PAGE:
!!!
 

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I've just read on the Scaley website ( www.scalectric.com ) that they're holding a Moto GP event at Donnington to conincide with the British round of the Moto GP.

If anyone's going, it would be interesting to hear your views/feedback - especially on the layout of the track!
 

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Is that for real? I hope Scalex have got some trained 'riders' doing a demo race and that its not open to the public or this could turn out to be a P.R. disaster for them.
 

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How will it?


If I can run a bike without it appearing to have all the issues described by others here then I am confident that the Scalextric team will be able to. The difference between driving a bike and a car (both 1:1 and scale slot versions) is like the difference between chalk and cheese. Different skill sets are required.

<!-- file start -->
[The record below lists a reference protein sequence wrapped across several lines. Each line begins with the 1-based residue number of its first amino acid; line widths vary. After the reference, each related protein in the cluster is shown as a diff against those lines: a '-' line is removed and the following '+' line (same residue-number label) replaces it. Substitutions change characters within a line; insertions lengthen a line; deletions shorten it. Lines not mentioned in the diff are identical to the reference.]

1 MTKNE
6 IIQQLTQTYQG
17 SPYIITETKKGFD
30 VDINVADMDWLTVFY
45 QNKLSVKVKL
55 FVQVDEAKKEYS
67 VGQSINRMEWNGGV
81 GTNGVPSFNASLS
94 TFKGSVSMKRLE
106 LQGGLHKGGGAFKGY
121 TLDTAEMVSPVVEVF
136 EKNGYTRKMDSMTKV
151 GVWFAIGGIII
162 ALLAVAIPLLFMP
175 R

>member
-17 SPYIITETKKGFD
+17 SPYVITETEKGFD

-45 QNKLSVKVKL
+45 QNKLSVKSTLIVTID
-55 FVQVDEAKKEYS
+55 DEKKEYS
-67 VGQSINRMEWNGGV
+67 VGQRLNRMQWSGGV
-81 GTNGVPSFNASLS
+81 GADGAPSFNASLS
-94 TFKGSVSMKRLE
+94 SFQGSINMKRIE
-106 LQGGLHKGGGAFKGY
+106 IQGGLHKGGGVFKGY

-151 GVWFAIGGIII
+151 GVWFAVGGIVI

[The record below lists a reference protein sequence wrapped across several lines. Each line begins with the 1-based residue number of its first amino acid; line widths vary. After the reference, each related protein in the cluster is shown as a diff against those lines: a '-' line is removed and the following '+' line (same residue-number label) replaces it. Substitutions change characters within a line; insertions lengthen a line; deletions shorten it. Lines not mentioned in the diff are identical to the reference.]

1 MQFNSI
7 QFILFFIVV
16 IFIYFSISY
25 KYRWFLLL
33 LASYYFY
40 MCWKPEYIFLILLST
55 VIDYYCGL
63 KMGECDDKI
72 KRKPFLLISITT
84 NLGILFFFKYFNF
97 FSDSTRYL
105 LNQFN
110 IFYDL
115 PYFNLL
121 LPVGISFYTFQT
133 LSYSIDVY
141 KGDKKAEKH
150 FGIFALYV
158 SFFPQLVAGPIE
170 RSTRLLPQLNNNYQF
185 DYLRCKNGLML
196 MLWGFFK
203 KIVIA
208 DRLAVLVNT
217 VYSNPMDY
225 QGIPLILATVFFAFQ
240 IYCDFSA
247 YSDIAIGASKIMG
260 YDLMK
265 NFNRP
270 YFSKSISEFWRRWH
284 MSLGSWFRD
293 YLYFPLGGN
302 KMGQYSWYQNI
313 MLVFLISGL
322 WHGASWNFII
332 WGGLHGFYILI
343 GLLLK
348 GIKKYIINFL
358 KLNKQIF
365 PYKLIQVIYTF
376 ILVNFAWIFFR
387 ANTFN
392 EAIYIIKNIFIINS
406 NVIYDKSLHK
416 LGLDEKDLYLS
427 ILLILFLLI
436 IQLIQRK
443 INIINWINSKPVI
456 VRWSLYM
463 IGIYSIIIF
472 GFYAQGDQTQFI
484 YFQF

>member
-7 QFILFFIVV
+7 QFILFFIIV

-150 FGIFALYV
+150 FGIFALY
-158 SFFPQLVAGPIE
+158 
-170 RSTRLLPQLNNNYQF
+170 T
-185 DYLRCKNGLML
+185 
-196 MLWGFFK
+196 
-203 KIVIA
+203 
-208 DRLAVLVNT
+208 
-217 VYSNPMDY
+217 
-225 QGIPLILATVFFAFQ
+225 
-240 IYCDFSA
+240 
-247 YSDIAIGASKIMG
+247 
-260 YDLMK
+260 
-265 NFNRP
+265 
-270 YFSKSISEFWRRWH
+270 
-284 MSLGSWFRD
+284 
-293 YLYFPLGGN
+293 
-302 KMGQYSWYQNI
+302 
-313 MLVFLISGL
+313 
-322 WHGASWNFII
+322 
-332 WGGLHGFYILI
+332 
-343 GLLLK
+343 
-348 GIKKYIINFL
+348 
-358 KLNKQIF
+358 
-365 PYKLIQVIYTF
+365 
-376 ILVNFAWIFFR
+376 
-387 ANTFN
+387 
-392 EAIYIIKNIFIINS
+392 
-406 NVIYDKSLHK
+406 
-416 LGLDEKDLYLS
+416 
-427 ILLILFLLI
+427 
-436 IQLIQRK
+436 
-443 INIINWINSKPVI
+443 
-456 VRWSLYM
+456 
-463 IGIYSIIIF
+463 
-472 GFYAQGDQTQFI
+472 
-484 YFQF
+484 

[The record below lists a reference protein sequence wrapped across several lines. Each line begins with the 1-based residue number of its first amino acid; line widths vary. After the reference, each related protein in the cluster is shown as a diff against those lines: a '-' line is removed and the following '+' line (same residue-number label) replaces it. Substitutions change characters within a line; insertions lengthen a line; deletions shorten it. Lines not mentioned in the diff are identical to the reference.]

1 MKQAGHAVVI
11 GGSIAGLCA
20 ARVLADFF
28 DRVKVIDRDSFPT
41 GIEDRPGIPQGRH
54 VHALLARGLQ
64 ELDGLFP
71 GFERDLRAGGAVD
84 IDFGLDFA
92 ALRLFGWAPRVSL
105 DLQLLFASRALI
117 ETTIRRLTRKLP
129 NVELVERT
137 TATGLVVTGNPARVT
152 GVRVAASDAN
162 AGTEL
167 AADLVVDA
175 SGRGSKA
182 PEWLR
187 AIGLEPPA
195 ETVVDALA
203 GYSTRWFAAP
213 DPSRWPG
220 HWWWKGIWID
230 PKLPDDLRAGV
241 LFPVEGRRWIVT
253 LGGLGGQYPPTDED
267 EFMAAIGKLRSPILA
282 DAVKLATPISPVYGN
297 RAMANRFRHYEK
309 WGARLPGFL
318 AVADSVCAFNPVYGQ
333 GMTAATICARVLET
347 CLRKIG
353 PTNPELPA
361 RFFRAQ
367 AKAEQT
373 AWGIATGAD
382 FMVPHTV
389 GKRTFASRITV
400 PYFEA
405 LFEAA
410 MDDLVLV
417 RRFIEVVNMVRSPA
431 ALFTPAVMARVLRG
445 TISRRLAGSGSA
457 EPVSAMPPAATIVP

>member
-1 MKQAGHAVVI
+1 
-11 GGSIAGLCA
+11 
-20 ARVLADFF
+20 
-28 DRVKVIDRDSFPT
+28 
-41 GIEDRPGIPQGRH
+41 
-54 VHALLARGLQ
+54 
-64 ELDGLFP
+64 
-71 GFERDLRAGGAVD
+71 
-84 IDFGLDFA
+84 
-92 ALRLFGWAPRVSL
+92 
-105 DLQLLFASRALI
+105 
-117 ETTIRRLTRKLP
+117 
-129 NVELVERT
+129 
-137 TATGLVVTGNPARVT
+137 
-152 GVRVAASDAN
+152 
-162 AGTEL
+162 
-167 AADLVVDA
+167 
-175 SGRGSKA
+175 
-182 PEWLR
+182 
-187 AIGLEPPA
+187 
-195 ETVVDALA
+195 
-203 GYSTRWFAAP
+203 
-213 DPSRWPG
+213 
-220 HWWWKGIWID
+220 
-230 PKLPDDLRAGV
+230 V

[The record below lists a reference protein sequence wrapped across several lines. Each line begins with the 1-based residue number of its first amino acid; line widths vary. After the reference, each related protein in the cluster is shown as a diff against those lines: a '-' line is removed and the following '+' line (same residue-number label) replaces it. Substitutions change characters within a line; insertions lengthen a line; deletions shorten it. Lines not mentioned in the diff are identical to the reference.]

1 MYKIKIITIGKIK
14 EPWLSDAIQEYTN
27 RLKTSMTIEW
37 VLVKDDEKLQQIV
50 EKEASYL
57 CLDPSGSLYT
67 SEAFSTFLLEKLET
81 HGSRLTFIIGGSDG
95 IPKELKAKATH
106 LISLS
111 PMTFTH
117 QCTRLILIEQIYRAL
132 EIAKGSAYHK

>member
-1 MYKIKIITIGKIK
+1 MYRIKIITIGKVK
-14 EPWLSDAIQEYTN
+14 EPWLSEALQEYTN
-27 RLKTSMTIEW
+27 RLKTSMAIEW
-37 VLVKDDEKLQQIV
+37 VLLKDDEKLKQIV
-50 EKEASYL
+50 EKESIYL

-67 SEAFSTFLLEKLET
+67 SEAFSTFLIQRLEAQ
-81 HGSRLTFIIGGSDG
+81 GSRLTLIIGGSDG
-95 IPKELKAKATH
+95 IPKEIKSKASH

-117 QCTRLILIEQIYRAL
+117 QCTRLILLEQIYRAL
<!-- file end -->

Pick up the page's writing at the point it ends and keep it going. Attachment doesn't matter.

Remember how newbies at the Scalextric roadshow run a slot car for the first time? Full throttle and off at the first corner. It will be no different for newbies trying out the bikes but the big advantage is they will not be prejudiced as a result of having run slot cars first.

Just think of all those lucky people who will be running slot vehicles for the first time only it will be a bike on this occasion.

And as a bonus they may well be running the bikes with the new weights on the outriggers. This will allow Scalextric staff to "work the audience" and show them how much fun the bikes are and how the bikes can be "tuned" just like the real 1:1 versions. It fact it sounds like a PR mans dream ticket if you ask me!